Then Jesus answered and said, O faithless and perverse generation, how long shall I be with you? how long shall I suffer you? bring him hither to me. And Jesus rebuked the devil; and he departed out of him: and the child was cured from that very hour.
But if I cast out devils by the Spirit of God, then the kingdom of God is come unto you.
But then what did these simple people know of physiology and the aetiology of diseases? They didn't have the benefit of years of painstaking research and vast medical libraries full of scientific journals with their peer-reviewed papers.
All they had to go on was the received 'wisdom' of superstitious people to whom a magical view of the universe seemed all too obvious. Wrong, of course, but obvious to those brought up in a tradition of magical superstition where events were cause by magic spirits and the universe had been created by a magic man in the sky.
"Hey Jesus! Why did you let the authors of the 'Gospels' make you look like a scientifically illiterate ignoramus on medical matters"?
This all reminds me of the unfortunate Kurt Wise, the Young-Earth Creationist:
Later, as a sophomore in high school, he took a newly-purchased Bible and a pair of scissors and cut out every verse which could not be interpreted literally if scientific determinations on the age of the earth and evolution were true. He pursued this task with a flashlight under the covers of his bed for several months; at the end, he had removed so much material that "with the cover of the Bible taken off, I attempted to physically lift the Bible from the bed between two fingers. Yet, try as I might, and even with the benefit of intact margins throughout the pages of Scripture, I found it impossible to pick up the Bible without it being rent in two." Wise decided to reject evolution instead of Biblical literalism, deciding:
...that the rejection of evolution does not necessarily involve the rejection of all of science. In fact, I have come to learn that science owes its very existence and rationale to the claims of Scripture. On the other hand, I have also learned that evolution is not the only claim of modern science which must be rejected if Scripture is assumed to be true.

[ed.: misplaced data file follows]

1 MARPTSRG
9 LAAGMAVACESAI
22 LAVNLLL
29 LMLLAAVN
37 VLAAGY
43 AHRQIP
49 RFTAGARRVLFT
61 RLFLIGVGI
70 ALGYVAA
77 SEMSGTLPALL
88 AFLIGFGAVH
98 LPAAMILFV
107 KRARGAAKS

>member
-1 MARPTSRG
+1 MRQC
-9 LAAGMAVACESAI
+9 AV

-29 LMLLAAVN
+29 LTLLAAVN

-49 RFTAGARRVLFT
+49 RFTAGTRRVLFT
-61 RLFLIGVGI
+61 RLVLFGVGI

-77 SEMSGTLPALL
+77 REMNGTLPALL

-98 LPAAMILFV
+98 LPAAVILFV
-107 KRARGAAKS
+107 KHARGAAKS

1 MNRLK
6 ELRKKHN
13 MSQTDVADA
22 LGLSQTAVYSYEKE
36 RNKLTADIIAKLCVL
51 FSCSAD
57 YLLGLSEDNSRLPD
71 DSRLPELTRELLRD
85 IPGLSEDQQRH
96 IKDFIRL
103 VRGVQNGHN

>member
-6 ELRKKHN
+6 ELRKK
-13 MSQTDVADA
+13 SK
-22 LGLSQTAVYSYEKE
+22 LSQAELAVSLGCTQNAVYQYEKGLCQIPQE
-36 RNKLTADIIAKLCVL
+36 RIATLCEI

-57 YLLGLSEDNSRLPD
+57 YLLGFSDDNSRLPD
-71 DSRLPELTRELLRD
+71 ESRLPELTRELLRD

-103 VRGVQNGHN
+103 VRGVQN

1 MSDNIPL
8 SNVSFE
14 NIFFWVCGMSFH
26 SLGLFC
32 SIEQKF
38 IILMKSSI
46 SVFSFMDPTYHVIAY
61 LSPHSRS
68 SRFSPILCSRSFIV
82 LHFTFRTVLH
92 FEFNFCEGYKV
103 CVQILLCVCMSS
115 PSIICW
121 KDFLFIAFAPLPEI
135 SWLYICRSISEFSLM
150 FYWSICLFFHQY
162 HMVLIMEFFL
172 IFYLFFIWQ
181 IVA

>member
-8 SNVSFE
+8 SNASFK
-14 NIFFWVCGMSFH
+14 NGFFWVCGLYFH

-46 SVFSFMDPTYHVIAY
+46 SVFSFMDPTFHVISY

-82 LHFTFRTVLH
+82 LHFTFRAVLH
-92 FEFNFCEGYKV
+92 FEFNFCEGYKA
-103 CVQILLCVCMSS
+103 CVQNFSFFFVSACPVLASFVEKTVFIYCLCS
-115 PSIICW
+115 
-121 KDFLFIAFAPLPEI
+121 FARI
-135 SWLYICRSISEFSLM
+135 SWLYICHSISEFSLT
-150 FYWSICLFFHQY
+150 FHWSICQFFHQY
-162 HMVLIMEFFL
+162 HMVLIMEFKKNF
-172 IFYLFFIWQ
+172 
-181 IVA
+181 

Kurt Wise doesn’t need the challenge; he volunteers that, even if all the evidence in the universe flatly contradicted Scripture, and even if he had reached the point of admitting this to himself, he would still take his stand on Scripture and deny the evidence. This leaves me, as a scientist, speechless... We have it on the authority of a man who may well be creationism’s most highly qualified and most intelligent scientist that no evidence, no matter how overwhelming, no matter how all-embracing, no matter how devastatingly convincing, can ever make any difference.
I can't say I entirely agree with Richard Dawkins' charitable view of Wise. To deny the evidence of one's own eyes in favour of an evidence-free superstition, which just happens to be the same superstition that his parents had and as the label they pinned on him as a child with no say in the matter, is an abdication of the moral responsibility to admit to being wrong and to change one's mind when the evidence changes. It is staggeringly arrogant to assume that there is no possibility of any evidence which will convince you that your opinion is even slightly wrong.
I think the answer lies not in some perverse notion of personal integrity but in the realms of psychology and/or psychiatry.
Anyway, this blog isn't about the psychological damage that religion can do to its unfortunate victims, it's about how the Bible that people like Kurt Wise regard as the sacred word of an omniscient god quite clearly could not have been written, either directly or indirectly, by such a god.
The Bible is littered with scientific errors, and errors which are indisputably wrong. Of course, another way of looking at what Kurt Wise claims to have done is that he cut out all the scientific errors in the Bible and found there was almost nothing left. Should we be surprised at this? Of course not. What did the authors of the Bible know of science? The reason we don't live the way they did is because we know more than they did.
No creator god could have so misunderstood or been so abysmally ignorant of the real science of the universe. There is not a single piece of new scientific information in the Bible that was not known to the people at the time it was written - and that's a damning indictment of a book which its supporter claim is a book of science and holds eternal truth. That case can also be made for every other holy book of course. No prophet ever wrote about something then unknown to science which subsequently proved to be true.
It is more than a mere coincidence that the apparent scientific knowledge and understanding of the god who reputedly wrote the Bible was no better than that of the ordinary people of the time it was written.
So, just like the Old Testament did, the New Testament provides evidence that the Bible could not have been written by the god described in it. A book cannot validate itself but it can certainly falsify itself, and the Bible shows how to do it.